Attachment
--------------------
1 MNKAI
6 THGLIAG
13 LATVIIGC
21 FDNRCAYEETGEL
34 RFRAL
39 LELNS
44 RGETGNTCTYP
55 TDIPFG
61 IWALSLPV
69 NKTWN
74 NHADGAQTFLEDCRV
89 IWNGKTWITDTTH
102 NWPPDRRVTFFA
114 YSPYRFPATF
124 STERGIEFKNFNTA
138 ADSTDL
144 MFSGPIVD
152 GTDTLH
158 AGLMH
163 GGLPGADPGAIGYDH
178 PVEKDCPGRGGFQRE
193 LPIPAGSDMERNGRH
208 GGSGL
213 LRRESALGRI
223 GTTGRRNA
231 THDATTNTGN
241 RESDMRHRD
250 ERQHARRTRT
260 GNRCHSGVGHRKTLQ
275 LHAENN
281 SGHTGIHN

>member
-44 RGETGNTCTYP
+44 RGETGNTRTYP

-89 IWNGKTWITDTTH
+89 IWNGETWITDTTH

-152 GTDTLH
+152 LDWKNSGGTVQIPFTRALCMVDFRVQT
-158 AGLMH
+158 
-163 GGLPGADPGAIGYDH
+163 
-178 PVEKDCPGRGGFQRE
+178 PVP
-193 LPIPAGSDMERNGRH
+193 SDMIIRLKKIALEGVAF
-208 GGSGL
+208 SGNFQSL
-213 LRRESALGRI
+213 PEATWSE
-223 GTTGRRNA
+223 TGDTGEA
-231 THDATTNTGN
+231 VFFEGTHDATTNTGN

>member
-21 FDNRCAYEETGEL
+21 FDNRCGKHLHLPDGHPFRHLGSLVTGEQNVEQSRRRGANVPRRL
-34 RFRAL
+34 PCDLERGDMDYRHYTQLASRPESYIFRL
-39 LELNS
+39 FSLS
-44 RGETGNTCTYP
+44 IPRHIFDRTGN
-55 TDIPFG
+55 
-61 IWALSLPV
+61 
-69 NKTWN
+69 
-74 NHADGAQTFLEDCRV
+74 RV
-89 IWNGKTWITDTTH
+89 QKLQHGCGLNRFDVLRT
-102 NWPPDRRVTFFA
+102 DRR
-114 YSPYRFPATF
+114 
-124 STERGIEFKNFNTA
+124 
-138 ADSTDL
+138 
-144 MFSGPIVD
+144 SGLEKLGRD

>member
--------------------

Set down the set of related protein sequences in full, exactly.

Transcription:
1 MNKAI
6 THGLIAG
13 LATVIIGC
21 FDNRCAYEETGEL
34 RFRAL
39 LELNS
44 RGETGNTCTYP
55 TDIPFG
61 IWALSLPV
69 NKTWN
74 NHADGAQTFLEDCRV
89 IWNGKTWITDTTH
102 NWPPDRRVTFFA
114 YSPYRFPATF
124 STERGIEFKNFNTA
138 ADSTDL
144 MFSGPIVD
152 GTDTLH
158 AGLMH
163 GGLPGADPGAIGYDH
178 PVEKDCPGRGGFQRE
193 LPIPAGSDMERNGRH
208 GGSGL
213 LRRESALGRI
223 GTTGRRNA
231 THDATTNTGN
241 RESDMRHRD
250 ERQHARRTRT
260 GNRCHSGVGHRKTLQ
275 LHAENN
281 SGHTGIHN

>member
-44 RGETGNTCTYP
+44 RGETGNTRTYP

-89 IWNGKTWITDTTH
+89 IWNGETWITDTTH

-152 GTDTLH
+152 LDWKNSGGTVQIPFTRALCMVDFRVQT
-158 AGLMH
+158 
-163 GGLPGADPGAIGYDH
+163 
-178 PVEKDCPGRGGFQRE
+178 PVP
-193 LPIPAGSDMERNGRH
+193 SDMIIRLKKIALEGVAF
-208 GGSGL
+208 SGNFQSL
-213 LRRESALGRI
+213 PEATWSE
-223 GTTGRRNA
+223 TGDTGEA
-231 THDATTNTGN
+231 VFFEGTHDATTNTGN

>member
-21 FDNRCAYEETGEL
+21 FDNRCGKHLHLPDGHPFRHLGSLVTGEQNVEQSRRRGANVPRRL
-34 RFRAL
+34 PCDLERGDMDYRHYTQLASRPESYIFRL
-39 LELNS
+39 FSLS
-44 RGETGNTCTYP
+44 IPRHIFDRTGN
-55 TDIPFG
+55 
-61 IWALSLPV
+61 
-69 NKTWN
+69 
-74 NHADGAQTFLEDCRV
+74 RV
-89 IWNGKTWITDTTH
+89 QKLQHGCGLNRFDVLRT
-102 NWPPDRRVTFFA
+102 DRR
-114 YSPYRFPATF
+114 
-124 STERGIEFKNFNTA
+124 
-138 ADSTDL
+138 
-144 MFSGPIVD
+144 SGLEKLGRD

>member